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Death records secrecy bill is killed … twice

New bill containing uncontroversial provisions remains in limbo

“In my eight years in the General Assembly, the reason this bill is before you may be the most bizarre thing that I’ve ever dealt with.” — Rep. Josh Dobson (R-Avery, McDowell, Mitchell).

Dobson was referring to Senate Bill 380, a bill the House passed unanimously on Tuesday that has been the subject of multiple gut-and-replace changes, including one that would have made secret death investigation records.

SB 380 was introduced in March 2019 by Sens. Andy Wells (R-Alexander, Catawba), Ralph Hise (R-Madison, McDowell, Mitchell, Polk, Rutherford, Yancey), and Warren Daniel (R-Avery, Burke, Caldwell) as a bill about the state trail system. It passed the Senate before a House committee substitute turned it into a bill to reestablish the North Carolina Milk Commission.

The Milk Commission version of the bill stayed in the House Judiciary Committee until mid-June 2020, when it was transformed into “an act to clarify felonious possession of electronic sweepstakes machines.”

On Monday, it became the vehicle to revive the uncontroversial portions of Senate Bill 168.

SB 168, a bill ostensibly designed to make some technical modifications to block-grant funding for the Department of Health and Human Services, sparked protests and gained national attention for including a provision making death investigation records closed to the public.

On Monday, Gov. Roy Cooper vetoed SB 168.

“Senate Bill 168 includes a provision to change the handling of public records by the Office of the Chief Medical Examiner which could have the unintended consequence of limiting transparency in death investigations. While I believe neither the Department of Health and Human Services which proposed it, nor the General Assembly which unanimously passed it had any ill intent, the concerns that have since been raised make it clear this provision should not become law,” Cooper wrote in a statement on Monday evening.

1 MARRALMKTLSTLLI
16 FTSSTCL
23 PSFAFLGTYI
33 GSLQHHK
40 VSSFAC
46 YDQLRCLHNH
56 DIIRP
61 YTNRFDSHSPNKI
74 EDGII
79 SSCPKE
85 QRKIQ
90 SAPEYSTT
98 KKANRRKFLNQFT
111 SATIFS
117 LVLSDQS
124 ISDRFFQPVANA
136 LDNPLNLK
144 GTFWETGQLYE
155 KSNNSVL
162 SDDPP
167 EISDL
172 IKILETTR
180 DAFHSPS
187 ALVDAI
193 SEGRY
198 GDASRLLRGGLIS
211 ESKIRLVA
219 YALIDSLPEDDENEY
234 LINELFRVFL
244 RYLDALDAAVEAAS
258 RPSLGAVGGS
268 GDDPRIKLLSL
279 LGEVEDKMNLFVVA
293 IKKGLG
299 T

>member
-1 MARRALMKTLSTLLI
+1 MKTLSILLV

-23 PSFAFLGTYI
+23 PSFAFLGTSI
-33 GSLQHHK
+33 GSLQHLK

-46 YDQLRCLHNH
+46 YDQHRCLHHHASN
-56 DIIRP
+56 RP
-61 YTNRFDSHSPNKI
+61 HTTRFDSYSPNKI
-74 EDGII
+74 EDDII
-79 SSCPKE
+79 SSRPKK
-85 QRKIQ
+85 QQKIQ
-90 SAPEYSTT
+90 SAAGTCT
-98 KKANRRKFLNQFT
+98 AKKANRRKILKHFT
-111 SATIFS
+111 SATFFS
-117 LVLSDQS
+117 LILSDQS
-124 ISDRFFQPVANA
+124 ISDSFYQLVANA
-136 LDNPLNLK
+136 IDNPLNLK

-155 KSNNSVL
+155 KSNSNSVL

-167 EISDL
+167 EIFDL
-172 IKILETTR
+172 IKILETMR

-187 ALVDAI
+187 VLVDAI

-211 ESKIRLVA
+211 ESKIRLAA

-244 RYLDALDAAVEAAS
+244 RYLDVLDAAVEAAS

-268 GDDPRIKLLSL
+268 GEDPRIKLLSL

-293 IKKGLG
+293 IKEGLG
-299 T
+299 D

Strangely, a vote to override the governor’s veto was placed on Tuesday’s calendar, but the bill was later referred to the Senate Rules Committee where, presumably, it will be left to expire.

Shortly before the governor’s veto, the House Committee on Rules and Operations approved Senate Bill 232, a repeal of the death records investigation legislation.

SB 232 passed the House almost unanimously on Tuesday evening. The two “no” votes came from Representatives Michael Speciale (R-Craven) and Allison Dahle (D-Wake), the latter of whom also voted “no” on SB 168.

Asked why she voted against both the death investigation records legislation and the repeal of that legislation, Dahle told Policy Watch her Tuesday vote was a technical mistake.

“It was an operator error,” she said on Wednesday. “I thought I voted yes, and I can’t change it the day after.”

Later, the Senate concurred 43-4 and sent the measure on to Gov. Cooper.

In addition to repealing the death records secrecy provision, SB 232 indefinitely extends the law allowing people to wear face masks for public health reasons.

Meanwhile, as of Thursday, SB 380 — the measure to replace the noncontroversial parts of SB 168 — has not received final approval. It remains to be seen at this point whether lawmakers will take final action and send the measure on to the governor before concluding the 2020 short session.

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